Jody, an Employ-Ability participant since January of 2008, has cerebral palsy (new window) which severely affects his mobility and his ability to speak. He communicates by pointing with a head stick at letters or words on a board mounted on his wheelchair, or using his head stick to type on a keyboard to send emails. While Jody is literate, has normal brain function, and is able to control his wheelchair, he requires assistance to open doors, use elevators, eat, and drink. These combine to form a significant obstacle for him to overcome, both in his adaptation to a workplace and his ability to function in the eyes of his potential employers and co-workers.
To work effectively, Jody requires support in terms of assistive technology and human resources. Because of his mobility challenges, Jody cannot use regular tools or resources that are commonly found in most work environments. Although his typing speed is slow, the computer gives him independence and the ability to communicate on his own.
While attending the Employ-Ability program, Jody created an employment-action plan that would enable him to participate in society in a manner that fits with his values, beliefs, interests, and skills. His goal is to work part-time in a spiritual or religious environment, assisting youth and grievance counselors.
To gain experience in the workplace, Jody began volunteering for the Wesleyan Church in Moncton, New Brunswick (new window). His duties involve transferring handwritten notes to Microsoft Word (new window) documents and creating charts.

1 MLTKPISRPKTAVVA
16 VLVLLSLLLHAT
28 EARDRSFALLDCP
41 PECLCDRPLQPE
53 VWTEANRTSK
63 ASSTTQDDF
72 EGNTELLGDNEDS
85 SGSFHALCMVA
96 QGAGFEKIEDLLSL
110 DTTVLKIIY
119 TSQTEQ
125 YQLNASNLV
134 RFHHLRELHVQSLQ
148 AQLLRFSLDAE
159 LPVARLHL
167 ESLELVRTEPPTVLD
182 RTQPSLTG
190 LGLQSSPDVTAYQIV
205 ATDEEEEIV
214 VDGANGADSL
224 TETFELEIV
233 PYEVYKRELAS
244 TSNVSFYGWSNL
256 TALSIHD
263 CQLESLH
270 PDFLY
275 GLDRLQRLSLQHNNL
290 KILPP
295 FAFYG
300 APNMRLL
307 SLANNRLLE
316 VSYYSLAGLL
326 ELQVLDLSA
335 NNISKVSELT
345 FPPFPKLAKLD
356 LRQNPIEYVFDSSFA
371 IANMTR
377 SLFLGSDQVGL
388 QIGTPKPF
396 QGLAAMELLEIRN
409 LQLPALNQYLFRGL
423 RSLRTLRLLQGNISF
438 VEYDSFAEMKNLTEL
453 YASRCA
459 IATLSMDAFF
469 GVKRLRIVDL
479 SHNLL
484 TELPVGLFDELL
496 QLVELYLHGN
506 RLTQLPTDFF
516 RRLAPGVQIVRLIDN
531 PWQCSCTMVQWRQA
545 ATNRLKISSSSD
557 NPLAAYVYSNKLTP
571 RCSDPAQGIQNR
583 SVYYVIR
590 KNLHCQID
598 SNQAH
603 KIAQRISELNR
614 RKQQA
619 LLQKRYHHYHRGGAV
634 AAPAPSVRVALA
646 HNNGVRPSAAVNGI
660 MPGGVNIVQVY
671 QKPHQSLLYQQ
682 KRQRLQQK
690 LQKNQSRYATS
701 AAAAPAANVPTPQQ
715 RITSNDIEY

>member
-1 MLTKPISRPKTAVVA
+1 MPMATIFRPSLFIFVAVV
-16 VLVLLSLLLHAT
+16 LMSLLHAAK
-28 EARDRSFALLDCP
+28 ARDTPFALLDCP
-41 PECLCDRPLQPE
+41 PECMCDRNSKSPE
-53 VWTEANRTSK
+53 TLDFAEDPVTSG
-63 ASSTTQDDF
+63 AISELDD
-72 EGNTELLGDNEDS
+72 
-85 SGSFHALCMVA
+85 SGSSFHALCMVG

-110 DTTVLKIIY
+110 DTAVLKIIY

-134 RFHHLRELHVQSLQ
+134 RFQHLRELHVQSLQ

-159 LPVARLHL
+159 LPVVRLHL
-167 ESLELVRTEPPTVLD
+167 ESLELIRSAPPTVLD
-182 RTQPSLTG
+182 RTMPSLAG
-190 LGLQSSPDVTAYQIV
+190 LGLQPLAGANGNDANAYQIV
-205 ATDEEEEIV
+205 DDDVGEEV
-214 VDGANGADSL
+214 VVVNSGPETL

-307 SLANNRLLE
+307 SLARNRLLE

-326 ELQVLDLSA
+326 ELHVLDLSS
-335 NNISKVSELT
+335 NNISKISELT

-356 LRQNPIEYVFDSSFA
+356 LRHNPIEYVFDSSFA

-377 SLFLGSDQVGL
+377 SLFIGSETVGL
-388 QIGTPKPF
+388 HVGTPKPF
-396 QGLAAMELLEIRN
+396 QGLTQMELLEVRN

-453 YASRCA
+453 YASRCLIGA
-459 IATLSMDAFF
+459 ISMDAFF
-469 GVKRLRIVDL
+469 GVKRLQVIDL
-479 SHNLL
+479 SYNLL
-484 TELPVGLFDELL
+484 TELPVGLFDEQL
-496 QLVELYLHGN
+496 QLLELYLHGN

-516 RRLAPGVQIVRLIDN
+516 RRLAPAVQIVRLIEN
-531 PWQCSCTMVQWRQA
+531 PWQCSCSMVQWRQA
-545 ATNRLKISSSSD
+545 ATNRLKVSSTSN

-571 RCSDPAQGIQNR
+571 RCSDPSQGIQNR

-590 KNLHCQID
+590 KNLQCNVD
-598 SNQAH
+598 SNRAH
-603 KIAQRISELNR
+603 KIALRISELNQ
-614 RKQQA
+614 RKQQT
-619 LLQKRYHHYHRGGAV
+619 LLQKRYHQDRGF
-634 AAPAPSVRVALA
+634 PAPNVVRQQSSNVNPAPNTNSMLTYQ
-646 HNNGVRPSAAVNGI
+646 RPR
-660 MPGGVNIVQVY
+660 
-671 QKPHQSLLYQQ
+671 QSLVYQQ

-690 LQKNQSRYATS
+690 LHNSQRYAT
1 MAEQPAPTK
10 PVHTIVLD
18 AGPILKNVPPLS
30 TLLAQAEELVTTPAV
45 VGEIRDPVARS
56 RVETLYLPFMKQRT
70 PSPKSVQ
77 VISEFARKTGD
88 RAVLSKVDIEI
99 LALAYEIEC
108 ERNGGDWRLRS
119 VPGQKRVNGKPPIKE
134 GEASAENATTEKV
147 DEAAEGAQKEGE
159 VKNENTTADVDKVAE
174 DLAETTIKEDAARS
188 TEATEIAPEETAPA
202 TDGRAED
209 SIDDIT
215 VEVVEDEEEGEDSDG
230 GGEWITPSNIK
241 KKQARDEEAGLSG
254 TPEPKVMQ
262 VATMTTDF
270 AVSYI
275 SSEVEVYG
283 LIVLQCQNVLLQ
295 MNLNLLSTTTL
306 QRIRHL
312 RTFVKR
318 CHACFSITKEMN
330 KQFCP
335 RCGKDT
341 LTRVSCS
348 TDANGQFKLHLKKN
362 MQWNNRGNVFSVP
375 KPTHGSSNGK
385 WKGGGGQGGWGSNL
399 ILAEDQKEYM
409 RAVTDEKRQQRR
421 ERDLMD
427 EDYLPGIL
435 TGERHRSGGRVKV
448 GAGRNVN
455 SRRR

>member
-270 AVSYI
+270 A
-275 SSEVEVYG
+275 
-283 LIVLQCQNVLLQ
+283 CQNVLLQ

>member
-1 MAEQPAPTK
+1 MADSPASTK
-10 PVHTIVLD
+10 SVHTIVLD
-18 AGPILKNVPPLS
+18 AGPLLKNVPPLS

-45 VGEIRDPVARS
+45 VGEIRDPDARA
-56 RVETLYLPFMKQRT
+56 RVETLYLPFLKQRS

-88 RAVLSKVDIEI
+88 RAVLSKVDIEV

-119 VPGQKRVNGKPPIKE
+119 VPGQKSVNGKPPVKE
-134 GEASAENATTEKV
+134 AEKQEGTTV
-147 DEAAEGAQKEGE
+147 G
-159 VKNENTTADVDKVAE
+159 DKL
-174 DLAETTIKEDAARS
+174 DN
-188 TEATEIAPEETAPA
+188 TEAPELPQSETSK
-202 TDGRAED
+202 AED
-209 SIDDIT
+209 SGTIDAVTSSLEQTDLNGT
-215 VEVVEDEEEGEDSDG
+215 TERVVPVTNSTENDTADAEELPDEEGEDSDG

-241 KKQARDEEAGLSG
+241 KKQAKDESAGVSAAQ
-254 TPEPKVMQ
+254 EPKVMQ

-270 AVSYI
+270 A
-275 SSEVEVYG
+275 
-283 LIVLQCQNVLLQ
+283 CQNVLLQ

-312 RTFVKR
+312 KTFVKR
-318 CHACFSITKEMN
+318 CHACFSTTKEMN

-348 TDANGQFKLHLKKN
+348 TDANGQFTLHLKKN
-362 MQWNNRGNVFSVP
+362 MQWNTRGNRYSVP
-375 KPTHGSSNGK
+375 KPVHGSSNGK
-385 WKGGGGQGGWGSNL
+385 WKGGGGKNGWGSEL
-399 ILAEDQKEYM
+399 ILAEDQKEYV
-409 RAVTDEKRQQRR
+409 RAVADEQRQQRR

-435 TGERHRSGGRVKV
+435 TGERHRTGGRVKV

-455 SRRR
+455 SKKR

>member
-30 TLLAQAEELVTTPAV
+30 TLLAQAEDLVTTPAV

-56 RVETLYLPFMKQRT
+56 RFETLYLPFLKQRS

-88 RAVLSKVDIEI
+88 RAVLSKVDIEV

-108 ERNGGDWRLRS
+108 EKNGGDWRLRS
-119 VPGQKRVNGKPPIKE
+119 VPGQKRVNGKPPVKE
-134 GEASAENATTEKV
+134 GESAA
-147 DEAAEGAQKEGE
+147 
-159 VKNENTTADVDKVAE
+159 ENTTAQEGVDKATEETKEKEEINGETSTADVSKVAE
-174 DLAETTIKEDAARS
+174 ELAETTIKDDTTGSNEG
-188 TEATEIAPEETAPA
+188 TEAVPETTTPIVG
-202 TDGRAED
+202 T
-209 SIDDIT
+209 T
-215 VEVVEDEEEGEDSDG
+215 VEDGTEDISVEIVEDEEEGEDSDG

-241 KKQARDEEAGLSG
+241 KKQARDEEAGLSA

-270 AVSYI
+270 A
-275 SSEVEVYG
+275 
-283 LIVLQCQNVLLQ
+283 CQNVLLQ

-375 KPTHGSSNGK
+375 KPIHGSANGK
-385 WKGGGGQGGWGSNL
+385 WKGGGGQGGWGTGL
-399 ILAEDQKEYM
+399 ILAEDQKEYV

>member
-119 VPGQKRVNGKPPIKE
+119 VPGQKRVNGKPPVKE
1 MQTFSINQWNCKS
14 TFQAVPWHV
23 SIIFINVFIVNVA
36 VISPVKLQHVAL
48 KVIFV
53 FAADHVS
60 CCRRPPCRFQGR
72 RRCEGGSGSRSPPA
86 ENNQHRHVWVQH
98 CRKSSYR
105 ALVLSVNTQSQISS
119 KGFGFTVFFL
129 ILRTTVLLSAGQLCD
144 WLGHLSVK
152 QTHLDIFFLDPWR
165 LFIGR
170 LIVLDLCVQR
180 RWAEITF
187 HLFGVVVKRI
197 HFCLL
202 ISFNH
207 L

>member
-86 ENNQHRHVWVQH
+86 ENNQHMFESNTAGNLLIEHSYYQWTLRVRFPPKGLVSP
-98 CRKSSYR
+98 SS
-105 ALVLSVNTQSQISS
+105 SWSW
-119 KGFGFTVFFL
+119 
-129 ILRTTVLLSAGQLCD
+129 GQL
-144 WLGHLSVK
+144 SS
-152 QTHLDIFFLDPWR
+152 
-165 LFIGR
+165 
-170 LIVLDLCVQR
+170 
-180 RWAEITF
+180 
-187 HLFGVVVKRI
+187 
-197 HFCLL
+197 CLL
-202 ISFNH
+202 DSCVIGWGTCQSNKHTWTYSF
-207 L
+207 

While preparing for this volunteer position, the Neil Squire Society identified his need for an Augmented Communication Device (ACD) and some software that would increase his productivity. These solutions exist, however they are costly. The Neil Squire Society decided to seek the help of other organizations such as the Cerebral Palsy Association (new window) and the Canadian Council on Rehabilitation and Work (new window) , organizations that are able to link to provincial government assistance programs. Unfortunately, because he is a volunteer rather than a paid employee, Jody is unable to secure the assistive technology he requires through provincial or federal funding sources.
To add to his woes, Jody now needs to replace his aging head stick. This is a crucial piece of equipment, for without it, he is incapable of communicating or using a computer. Once again, because he is volunteering instead of working, there is no option for funding of this critical piece of equipment.
Although Jody remains optimistic about his future, he has reached a road block. Jody and the Neil Squire Society hope he can continue the journey that he started and reach his goals.
If you would like to make a donation to support others like Jody, you may do so here.